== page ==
Saints’ Brees buys snowballs, rips Goodell

Published 6:52 pm Tuesday, July 31, 2012

METAIRIE (AP) – If Drew Brees wasn’t an NFL star, he might be getting recruited by presidential campaigns. After all, the New Orleans Saints icon knows how to craft a sound bite about an opponent.

The star quarterback fired his team’s latest shot of the Bountygate brouhaha at NFL Commissioner Roger Goodell during an interview with Sports Illustrated’s Peter King.

“Nobody trusts him,” Brees said of the commish, who’s suspended Saints head coach Sean Payton and defensive captain Jonathan Vilma for the 2012 season for their alleged roles in the team’s pay-for-performance program.

“I’m not talking about a DUI, or using a gun in a strip club, which are pretty clear violations. I think there’re too many times where the league has come to its decision in a case before calling a guy in, and the interview is just a facade. I think now if a guy has to come in to talk to Roger, he’ll be very hesitant because he’ll think the conclusion has already been reached.”

Brees, who filed an affidavit on behalf of Vilma as he continues to lobby a federal court to overturn his suspension, is hoping to fall back on Payton’s approach and philosophies as the team prepares to play without him and interim coach Joe Vitt, whose six-game suspension takes effect Week 1.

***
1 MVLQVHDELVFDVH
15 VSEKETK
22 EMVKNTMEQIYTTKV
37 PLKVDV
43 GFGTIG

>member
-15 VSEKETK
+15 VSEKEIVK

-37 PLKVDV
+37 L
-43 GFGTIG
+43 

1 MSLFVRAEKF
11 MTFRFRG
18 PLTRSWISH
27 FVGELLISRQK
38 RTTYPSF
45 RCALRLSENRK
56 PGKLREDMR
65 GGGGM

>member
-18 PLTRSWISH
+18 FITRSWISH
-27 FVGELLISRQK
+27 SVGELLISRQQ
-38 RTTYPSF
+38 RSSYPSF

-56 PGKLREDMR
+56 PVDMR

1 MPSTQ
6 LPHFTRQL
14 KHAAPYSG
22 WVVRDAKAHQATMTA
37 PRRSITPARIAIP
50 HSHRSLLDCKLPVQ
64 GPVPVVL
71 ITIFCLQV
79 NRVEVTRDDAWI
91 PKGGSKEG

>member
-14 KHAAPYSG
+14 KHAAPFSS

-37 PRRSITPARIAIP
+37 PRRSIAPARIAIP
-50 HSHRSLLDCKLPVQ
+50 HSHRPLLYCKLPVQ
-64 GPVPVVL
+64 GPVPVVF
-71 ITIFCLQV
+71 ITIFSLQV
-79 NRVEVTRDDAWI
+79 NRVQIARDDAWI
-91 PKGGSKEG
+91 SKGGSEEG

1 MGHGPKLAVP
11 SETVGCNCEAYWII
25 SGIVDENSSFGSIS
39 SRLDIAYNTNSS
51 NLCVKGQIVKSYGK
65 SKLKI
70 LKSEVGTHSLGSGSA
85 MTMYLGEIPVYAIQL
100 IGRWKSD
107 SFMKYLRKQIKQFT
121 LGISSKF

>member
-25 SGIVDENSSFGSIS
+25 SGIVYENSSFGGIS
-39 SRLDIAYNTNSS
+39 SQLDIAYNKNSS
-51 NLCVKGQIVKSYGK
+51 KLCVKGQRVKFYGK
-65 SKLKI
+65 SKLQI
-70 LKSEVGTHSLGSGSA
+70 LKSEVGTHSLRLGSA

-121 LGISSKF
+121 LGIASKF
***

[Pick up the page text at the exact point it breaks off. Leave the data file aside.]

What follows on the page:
“You take the two strongest presences in the building and remove them, and it’s like taking the president and vice president away from government. You had better have a pretty strong Congress, then,” rationalized Brees.

“The teachings from your parents never leave you, and eventually you’re going to leave them, but you’re going to carry those teachings with you.’”

Brees had a cool surprise for his teammates and fans who finally got to see them practice Saturday afternoon at the team’s training facility.

Brees, who received an NFL-record five-year, $100 million contract on July 15, treated coaches, players and fans to snowballs from Plum Street Snowballs in uptown New Orleans.

Fans were served for two hours from a makeshift stand set up outside the gates of the training facility and players got the same treatment near the entrance of their locker room after the practice.

“I just wanted to do something special for them,” he said, “just cool them off on a hot summer day while they watch their boys play football.”